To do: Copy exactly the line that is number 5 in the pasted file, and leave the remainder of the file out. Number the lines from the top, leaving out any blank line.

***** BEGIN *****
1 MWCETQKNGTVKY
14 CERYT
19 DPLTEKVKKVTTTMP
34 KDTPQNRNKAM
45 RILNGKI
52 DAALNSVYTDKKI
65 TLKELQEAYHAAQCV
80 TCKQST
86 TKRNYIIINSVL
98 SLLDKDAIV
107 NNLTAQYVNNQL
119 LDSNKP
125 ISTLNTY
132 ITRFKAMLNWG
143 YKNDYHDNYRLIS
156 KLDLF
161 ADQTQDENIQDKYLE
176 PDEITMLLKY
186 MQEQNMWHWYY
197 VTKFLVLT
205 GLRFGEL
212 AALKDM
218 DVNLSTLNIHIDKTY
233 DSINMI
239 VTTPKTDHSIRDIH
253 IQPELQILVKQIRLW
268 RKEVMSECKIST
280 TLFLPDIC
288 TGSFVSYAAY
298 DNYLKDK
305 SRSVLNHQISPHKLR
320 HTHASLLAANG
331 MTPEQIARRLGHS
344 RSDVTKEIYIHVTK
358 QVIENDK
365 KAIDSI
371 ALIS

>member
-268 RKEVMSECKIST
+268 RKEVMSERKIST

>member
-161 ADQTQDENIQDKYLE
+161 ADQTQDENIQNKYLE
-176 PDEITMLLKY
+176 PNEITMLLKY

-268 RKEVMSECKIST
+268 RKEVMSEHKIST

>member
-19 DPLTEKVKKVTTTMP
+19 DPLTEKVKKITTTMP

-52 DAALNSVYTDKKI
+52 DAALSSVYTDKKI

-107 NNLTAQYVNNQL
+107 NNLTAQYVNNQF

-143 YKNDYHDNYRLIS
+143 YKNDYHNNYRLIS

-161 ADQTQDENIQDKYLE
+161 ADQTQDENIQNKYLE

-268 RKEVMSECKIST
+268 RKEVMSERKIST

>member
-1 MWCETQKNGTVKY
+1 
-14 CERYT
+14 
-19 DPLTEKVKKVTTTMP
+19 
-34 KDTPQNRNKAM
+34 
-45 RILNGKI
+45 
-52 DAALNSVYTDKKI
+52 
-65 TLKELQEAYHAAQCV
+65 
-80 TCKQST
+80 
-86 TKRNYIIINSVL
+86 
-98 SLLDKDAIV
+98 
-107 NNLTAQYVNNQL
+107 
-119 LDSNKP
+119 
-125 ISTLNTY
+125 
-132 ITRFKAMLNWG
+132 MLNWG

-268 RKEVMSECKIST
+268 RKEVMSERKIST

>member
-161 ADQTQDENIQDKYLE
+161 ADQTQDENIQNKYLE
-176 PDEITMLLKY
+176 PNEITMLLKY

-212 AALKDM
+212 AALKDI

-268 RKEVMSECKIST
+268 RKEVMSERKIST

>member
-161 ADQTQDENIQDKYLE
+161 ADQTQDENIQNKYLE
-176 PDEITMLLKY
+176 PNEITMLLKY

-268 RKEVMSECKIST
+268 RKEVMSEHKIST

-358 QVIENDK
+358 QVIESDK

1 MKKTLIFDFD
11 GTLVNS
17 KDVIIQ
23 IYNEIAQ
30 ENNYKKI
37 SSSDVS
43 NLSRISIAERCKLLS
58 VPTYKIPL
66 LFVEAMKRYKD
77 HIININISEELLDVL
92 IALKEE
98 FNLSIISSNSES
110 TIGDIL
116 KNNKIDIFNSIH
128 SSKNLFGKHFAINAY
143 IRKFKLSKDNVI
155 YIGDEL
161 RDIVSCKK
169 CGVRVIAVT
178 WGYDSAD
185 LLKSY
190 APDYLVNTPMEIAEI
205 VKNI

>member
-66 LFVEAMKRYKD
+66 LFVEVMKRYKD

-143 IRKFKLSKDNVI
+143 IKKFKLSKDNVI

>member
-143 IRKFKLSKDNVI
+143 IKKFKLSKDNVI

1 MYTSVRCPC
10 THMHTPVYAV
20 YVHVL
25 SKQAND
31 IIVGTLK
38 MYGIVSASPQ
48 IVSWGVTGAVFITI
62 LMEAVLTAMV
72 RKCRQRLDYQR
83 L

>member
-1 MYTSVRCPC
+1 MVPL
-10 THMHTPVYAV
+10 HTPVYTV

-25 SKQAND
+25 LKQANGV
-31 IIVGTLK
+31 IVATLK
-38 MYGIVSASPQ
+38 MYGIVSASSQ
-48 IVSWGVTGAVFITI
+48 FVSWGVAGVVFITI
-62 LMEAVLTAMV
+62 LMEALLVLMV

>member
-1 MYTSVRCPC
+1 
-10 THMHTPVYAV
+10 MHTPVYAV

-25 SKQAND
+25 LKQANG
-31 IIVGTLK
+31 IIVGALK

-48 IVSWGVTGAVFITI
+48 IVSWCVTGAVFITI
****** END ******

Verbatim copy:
45 RILNGKI